Facebook Just Made a Tiny Feminist Upgrade You Probably Didn't Notice
One small step for faceless Facebook icons, one giant leap for women on the Internet.
"Giant leap" may be a slight exaggeration. But Facebook's latest redesign, as minor as it may seem, is a victory to be savored when it comes to being a woman on the Internet, which feels all too often like our needs are less important than men's.
On Tuesday, Caitlin Winner, a design manager at Facebook, revealed that she had tweaked the social network's friends icon to put the female figure in front of the male figure and to make the two the same size. Previously, the female "friend" had been relegated to a position behind the male "friend" — and in the process, she was given a literal chip on her shoulder to ensure the two designs fit together seamlessly.
This, she decided, wouldn't do.
"As a woman, educated at a women's college, it was hard not to read into the symbolism of the current icon," she writes in a Medium post. "The woman was quite literally in the shadow of the man, she was not in a position to lean in."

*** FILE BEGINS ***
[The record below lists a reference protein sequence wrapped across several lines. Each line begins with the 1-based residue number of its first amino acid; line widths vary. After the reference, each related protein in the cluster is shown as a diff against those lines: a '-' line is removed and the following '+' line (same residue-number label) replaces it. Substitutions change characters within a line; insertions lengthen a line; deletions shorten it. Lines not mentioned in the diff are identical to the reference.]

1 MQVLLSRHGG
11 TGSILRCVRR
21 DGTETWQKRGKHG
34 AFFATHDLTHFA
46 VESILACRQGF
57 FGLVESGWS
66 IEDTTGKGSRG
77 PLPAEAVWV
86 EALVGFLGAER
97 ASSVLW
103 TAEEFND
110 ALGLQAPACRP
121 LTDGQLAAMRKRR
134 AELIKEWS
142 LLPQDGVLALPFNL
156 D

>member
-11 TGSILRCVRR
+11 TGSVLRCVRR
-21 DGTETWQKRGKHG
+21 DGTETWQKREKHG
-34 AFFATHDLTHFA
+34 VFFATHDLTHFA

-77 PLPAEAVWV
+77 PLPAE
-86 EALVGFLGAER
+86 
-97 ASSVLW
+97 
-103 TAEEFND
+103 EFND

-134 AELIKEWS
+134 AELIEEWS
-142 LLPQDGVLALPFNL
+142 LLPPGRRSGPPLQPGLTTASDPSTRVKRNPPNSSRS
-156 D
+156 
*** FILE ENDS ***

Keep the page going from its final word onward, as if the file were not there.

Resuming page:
She set to work, trying a variety of combinations before she found the right one. "My first idea was to draw a double silhouette, two people of equal sizes without a hard line indicating who was in front," she explains. "Dozens of iterations later, I abandoned this approach after failing to make an icon that didn't look like a two headed mythical beast. I placed the lady, slightly smaller, in front of the man."
Here are the two versions — older one on the left, newer iteration on the right — side by side:
She also adjusted the positioning of the group icon, placing the female silhouette — who now sports a new bob haircut — in the foreground, flanked by two male figures:
She initially worried that the changes, which she undertook by herself, would ruffle feathers. As it turned out, she had nothing to be concerned about.
"Instead, and somewhat magically, the new icons began to appear in new products across the company and our many platforms," she writes. An engineer put them into the desktop web version for employees; the "master of icons" added Winner's icons into his own work.
It may seem like a thoughtless tweak, but changes like this can be remarkably powerful when it comes to changing long-held perceptions about gender. Winner, for her part, noted she'll be on the lookout for ways to implement small adjustments like this in the future — and she's asking the rest of us for suggestions, so head to email@example.com if you have any.